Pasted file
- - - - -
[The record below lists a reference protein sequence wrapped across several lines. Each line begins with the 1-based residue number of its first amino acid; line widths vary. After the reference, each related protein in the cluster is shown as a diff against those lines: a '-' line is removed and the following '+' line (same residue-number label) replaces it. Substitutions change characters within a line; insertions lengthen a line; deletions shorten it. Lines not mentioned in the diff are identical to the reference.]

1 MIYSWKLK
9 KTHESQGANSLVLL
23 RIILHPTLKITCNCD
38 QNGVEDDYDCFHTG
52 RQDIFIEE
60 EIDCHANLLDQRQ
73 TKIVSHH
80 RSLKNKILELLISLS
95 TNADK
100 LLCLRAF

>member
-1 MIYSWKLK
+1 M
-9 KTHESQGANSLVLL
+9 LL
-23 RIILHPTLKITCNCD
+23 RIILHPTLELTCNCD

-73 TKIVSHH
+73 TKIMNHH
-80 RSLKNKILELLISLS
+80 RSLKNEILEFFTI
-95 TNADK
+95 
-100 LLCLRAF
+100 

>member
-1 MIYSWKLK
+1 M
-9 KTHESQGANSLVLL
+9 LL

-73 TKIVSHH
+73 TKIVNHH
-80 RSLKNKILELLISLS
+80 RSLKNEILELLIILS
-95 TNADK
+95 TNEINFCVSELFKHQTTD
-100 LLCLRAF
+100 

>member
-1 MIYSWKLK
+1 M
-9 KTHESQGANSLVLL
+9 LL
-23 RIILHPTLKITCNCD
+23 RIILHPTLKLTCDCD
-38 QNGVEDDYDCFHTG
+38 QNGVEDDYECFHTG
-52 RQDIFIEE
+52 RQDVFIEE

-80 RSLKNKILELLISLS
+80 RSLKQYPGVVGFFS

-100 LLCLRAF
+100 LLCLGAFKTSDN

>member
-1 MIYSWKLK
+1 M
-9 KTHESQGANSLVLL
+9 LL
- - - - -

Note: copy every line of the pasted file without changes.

[The record below lists a reference protein sequence wrapped across several lines. Each line begins with the 1-based residue number of its first amino acid; line widths vary. After the reference, each related protein in the cluster is shown as a diff against those lines: a '-' line is removed and the following '+' line (same residue-number label) replaces it. Substitutions change characters within a line; insertions lengthen a line; deletions shorten it. Lines not mentioned in the diff are identical to the reference.]

1 MIYSWKLK
9 KTHESQGANSLVLL
23 RIILHPTLKITCNCD
38 QNGVEDDYDCFHTG
52 RQDIFIEE
60 EIDCHANLLDQRQ
73 TKIVSHH
80 RSLKNKILELLISLS
95 TNADK
100 LLCLRAF

>member
-1 MIYSWKLK
+1 M
-9 KTHESQGANSLVLL
+9 LL
-23 RIILHPTLKITCNCD
+23 RIILHPTLELTCNCD

-73 TKIVSHH
+73 TKIMNHH
-80 RSLKNKILELLISLS
+80 RSLKNEILEFFTI
-95 TNADK
+95 
-100 LLCLRAF
+100 

>member
-1 MIYSWKLK
+1 M
-9 KTHESQGANSLVLL
+9 LL

-73 TKIVSHH
+73 TKIVNHH
-80 RSLKNKILELLISLS
+80 RSLKNEILELLIILS
-95 TNADK
+95 TNEINFCVSELFKHQTTD
-100 LLCLRAF
+100 

>member
-1 MIYSWKLK
+1 M
-9 KTHESQGANSLVLL
+9 LL
-23 RIILHPTLKITCNCD
+23 RIILHPTLKLTCDCD
-38 QNGVEDDYDCFHTG
+38 QNGVEDDYECFHTG
-52 RQDIFIEE
+52 RQDVFIEE

-80 RSLKNKILELLISLS
+80 RSLKQYPGVVGFFS

-100 LLCLRAF
+100 LLCLGAFKTSDN

>member
-1 MIYSWKLK
+1 M
-9 KTHESQGANSLVLL
+9 LL